The rise in experiential retail also means that customers may be sharing their shopping experience through social networking, which also changes lighting requirements.

Advises Caton: ‘We do now have to consider social media more when designing store lighting, as customers like to take selfies on their phones – particularly in fitting rooms, but also elsewhere in the store. This may result in an increase in ambient lighting levels to soften contrast in the store and flatten shadows on the customer – sometimes a departure from the past methods of higher contrast lighting, especially in smaller, high-end boutique stores.’

PJC Lighting created the dramatic lighting scheme for the new Beymen clothing store in Istanbul, with retail design by HMKM. Photo Credit: Ugur BektasPJC Lighting created the dramatic lighting scheme for the new Beymen clothing store in Istanbul, with retail design by HMKM. Photo Credit: Ugur Bektas

Fitting-room lighting can be a particular challenge – with an evident dichotomy in what customers appear to want and what might be best for retail sales. Rich Ford, director of new business at retail design consultancy Sherlock, believes that more retailers are likely to adopt the ‘smart’ changing room lighting that MUJI has recently introduced into its Oxford Street and Kensington stores.

The interactive lighting is built into the mirrors and can be adjusted so the consumer can view what the outfit would look like in different settings. Nulty, which recently completed the store lighting for Bloomingdales in Kuwait, included a similar concept: ‘There’s a trend for giving the public flexibility when trying on clothes, as they want to see what it looks like in the day and in the evening.’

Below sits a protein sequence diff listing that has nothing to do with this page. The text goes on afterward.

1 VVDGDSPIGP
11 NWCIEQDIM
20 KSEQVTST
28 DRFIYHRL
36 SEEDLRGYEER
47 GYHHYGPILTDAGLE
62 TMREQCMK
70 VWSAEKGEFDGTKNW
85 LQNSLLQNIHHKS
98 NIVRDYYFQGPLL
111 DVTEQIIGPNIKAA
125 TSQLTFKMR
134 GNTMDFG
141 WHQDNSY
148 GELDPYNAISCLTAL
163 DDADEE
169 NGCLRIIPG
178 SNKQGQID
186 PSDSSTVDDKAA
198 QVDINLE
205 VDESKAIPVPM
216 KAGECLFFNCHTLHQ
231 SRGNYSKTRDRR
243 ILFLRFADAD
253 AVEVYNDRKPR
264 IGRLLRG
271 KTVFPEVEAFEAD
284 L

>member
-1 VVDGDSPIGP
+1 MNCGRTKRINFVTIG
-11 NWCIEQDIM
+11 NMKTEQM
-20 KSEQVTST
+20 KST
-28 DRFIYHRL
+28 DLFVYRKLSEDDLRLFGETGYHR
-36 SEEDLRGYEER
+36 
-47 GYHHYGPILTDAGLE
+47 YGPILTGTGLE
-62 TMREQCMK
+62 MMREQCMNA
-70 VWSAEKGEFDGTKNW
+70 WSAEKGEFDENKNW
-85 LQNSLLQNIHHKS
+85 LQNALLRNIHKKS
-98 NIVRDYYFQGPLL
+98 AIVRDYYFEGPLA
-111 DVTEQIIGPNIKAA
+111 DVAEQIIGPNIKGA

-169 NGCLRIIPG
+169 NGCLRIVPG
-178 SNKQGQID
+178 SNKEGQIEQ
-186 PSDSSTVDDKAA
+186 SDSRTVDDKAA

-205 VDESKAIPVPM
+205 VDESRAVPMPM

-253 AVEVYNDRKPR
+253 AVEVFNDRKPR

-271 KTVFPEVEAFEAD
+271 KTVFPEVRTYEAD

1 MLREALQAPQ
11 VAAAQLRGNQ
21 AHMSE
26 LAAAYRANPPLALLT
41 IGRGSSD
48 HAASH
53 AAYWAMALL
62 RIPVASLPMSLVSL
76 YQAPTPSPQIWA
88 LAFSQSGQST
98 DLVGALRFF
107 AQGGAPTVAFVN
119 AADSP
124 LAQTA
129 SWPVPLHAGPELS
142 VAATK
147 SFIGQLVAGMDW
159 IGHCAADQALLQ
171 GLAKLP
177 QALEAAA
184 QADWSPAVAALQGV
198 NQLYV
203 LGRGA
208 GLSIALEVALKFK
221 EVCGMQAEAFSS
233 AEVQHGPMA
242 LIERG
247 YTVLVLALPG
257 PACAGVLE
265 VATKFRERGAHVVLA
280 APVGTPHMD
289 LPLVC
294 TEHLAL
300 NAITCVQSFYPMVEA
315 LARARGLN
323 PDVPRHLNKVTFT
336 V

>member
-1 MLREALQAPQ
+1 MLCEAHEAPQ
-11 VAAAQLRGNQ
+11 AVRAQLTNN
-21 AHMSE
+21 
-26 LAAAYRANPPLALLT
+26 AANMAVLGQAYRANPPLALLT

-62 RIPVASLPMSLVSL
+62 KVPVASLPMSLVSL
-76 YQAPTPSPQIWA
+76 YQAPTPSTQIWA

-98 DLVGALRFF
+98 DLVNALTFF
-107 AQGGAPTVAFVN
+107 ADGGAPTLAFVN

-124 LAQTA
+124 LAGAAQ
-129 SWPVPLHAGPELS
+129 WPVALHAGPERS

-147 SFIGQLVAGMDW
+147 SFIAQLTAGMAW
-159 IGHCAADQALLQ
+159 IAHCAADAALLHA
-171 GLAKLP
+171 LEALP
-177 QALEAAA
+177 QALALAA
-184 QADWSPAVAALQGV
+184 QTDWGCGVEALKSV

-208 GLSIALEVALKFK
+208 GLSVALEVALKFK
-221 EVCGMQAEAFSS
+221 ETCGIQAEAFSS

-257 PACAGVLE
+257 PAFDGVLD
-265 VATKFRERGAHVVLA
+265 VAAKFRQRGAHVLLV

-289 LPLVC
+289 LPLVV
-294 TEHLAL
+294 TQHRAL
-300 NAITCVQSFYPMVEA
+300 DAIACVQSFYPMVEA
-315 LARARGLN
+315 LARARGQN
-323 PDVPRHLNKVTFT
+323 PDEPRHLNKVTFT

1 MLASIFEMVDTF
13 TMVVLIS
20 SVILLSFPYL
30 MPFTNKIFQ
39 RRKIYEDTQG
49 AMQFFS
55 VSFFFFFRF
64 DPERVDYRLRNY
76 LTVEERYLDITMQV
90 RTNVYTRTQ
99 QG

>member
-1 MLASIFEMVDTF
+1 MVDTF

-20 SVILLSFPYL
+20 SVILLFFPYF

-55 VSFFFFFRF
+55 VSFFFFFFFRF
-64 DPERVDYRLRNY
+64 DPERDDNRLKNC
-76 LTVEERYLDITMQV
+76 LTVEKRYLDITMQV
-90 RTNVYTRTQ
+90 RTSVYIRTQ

PJC Lighting’s project for the high-end Stella McCartney store in Florence lights the merchandise items as if they were exhibits in a gallery, emphasising the value of the products. Photo Credit: Ugur BektasPJC Lighting’s project for the high-end Stella McCartney store in Florence lights the merchandise items as if they were exhibits in a gallery, emphasising the value of the products. Photo Credit: Ugur Bektas

Phil Caton is less impressed with the idea: ‘Fitting rooms benefit from soft lighting from above washing the walls with light, combined with integrated forward lighting in the mirror with a warm colour temperature to enhance skin tones and make the customer look good. We tend not to go for daylight in fitting rooms as it can have a negative effect – soft light and warm tones make the customer look healthy.’

Another area where designers are divided is on the merits of lighting control systems that can provide different lighting settings throughout the day. ‘We are living in a time when technology is changing so rapidly,’ says Nulty, but I always caution against lighting controls in retail. The reason for using them is to have lighting that is dynamic and changing, but average retail dwell is only about 20 minutes, so when people are not in a space long enough to see the lights changing it usually doesn’t merit dynamic lighting. I’m all for lighting controls when used carefully, but in retail you are usually wasting your clients’ money.’

Nulty is more impressed by the technology of LED lighting and the way in which the colour can be adapted.

‘With LEDs it’s possible to tailor them and tinker with the quality and type of light,’ he explains. ‘For example, we invented a new LED with a special mix for Clarins to emphasise skin tone and enable better foundation matching. It’s like alchemy. Gucci even has special lights to make whites look whiter.’

As the needs of retail continue to evolve, the technology already exists for lighting design to play an even bigger role in the stores of the future. ‘LED control systems can be intelligent enough to change or dim lighting during the day, and using lighting systems connected to the internet is becoming a possibility,’ says Caton. Nulty sees an even more integrated future: ‘It’s even possible for lights to be linked to data collection, so if a customer walks in whose buying history shows they like red dresses, the lights could intensify on a rail of red dresses as they walk past.’